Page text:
Only a few days to go: We’re raising £25,000 to keep TheyWorkForYou running and make sure people across the UK can hold their elected representatives to account.

Donate to our crowdfunder

Underperforming Children

Oral Answers to Questions — Education – in the House of Commons on 4th February 2019.

Alert me about debates like this

Photo of Barry Sheerman Barry Sheerman Labour/Co-operative, Huddersfield

What steps he is taking to identify children who perform well at primary level but underperform at higher levels of education.

Photo of Damian Hinds Damian Hinds The Secretary of State for Education

The Department, of course, measures the progress that pupils make between the end of primary education and their GCSEs, and those data can help schools to identify where and when to put additional support in place.

Photo of Barry Sheerman Barry Sheerman Labour/Co-operative, Huddersfield

This is nothing short of a national scandal and a national disgrace, because we all know where we lose these talented children. We lose them in this transition period, and who do we lose? Poorer children from deprived backgrounds. When will we have a big beast on the Government Benches who will see this as a national disgrace and do something about it?

Photo of Damian Hinds Damian Hinds The Secretary of State for Education

I assume the hon. Gentleman means the transition between years 6 and 7, to which I acknowledge we have not paid enough attention—both before and after 2010. That is one of the reasons why we are looking at this in the Opportunity North East programme, and in other piloting opportunities, but it is not the only thing to look at. I am pleased to be able to say that the attainment gap between disadvantaged children and their peers has shrunk both at key stage 2 and key stage 4, but there is much still to do.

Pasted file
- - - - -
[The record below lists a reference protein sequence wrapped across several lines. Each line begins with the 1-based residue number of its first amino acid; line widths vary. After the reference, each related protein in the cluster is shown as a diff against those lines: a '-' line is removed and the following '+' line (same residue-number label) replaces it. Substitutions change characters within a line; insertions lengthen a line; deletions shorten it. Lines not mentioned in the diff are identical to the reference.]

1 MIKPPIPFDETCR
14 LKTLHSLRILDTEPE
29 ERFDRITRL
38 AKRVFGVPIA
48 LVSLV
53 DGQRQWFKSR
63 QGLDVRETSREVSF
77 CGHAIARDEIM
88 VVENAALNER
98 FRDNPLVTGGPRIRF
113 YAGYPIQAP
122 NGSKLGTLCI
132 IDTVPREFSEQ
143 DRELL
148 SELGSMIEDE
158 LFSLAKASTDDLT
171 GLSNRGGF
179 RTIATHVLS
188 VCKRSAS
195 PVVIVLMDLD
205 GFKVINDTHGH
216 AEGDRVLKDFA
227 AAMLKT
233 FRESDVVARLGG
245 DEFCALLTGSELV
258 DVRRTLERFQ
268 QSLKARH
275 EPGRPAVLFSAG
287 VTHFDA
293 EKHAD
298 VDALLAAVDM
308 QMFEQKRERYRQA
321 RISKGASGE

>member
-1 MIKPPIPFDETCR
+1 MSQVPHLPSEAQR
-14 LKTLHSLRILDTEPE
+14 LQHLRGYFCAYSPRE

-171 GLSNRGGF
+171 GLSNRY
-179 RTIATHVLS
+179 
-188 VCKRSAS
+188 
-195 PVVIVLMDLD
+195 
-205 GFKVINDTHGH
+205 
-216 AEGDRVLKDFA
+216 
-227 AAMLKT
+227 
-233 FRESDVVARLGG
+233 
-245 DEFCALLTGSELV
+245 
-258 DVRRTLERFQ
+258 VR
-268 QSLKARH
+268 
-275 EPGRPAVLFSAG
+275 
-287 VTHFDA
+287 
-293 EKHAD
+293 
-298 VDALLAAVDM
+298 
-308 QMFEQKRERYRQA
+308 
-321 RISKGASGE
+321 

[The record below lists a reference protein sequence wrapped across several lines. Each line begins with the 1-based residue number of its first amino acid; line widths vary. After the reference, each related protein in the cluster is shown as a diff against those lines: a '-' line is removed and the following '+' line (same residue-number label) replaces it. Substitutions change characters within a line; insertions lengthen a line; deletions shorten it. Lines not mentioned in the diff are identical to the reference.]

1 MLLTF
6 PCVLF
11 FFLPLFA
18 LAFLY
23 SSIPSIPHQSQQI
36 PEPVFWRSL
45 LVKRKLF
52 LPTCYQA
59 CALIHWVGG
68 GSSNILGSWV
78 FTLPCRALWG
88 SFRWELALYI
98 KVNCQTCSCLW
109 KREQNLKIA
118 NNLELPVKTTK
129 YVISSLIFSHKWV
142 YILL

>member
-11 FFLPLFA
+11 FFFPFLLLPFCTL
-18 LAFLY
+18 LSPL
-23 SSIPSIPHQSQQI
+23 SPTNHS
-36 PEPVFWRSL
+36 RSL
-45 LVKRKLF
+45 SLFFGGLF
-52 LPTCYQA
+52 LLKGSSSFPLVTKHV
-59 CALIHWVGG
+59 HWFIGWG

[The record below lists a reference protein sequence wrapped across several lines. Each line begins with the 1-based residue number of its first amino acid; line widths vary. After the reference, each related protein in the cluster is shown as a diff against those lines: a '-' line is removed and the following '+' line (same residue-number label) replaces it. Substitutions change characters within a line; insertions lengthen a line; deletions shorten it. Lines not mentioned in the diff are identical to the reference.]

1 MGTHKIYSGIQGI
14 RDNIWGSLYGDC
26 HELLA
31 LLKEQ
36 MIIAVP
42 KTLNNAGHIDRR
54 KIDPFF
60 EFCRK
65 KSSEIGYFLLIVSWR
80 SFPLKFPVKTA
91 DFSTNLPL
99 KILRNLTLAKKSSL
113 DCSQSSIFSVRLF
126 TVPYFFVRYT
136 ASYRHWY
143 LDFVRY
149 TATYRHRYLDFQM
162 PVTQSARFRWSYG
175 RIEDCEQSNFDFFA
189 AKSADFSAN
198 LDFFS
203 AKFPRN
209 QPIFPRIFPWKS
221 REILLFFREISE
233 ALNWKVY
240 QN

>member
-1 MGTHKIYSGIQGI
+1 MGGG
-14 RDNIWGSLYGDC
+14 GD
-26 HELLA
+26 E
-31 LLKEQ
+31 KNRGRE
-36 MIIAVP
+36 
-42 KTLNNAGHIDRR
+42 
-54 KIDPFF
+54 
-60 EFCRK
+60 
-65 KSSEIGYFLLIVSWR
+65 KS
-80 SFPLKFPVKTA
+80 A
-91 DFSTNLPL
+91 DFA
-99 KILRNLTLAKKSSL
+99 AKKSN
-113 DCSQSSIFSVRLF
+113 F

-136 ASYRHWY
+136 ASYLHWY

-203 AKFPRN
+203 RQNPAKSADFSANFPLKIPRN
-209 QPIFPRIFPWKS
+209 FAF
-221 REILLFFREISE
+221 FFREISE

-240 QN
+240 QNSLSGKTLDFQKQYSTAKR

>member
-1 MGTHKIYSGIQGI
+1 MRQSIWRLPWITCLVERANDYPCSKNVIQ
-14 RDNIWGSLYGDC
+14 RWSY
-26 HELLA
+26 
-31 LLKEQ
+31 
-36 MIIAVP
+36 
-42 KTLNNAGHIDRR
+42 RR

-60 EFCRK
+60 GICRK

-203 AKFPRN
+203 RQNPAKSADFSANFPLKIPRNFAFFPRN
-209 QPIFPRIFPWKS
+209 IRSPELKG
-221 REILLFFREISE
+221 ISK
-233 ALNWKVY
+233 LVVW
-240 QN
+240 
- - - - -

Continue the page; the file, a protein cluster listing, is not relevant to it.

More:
Photo of Lucy Powell Lucy Powell Labour/Co-operative, Manchester Central

Commiserations for yesterday’s football, Mr Speaker; I am sorry.

The recent University of Bristol report shows that 40% of so-called underperforming secondary schools would actually be out of category if the progress 8 measure were more rounded. That is in addition to the Education Policy Institute study that found a very strong correlation between the number of deprived children and a school’s Ofsted rating. Given the high-stakes accountability regime in schools, is it not about time we had a much more profound and deeper understanding of what makes a good school, instead of just hammering, time and again, the most challenging schools that are doing a very good job in difficult circumstances?

Photo of Damian Hinds Damian Hinds The Secretary of State for Education

Not at all. The progress 8 measure is materially better than the main measure in place during the last Labour Government, the “five-plus C-plus” measure at GCSE. Progress 8 measures the progress of all children, and it is right that we have high expectations for all children. Progress 8 is a much better measure.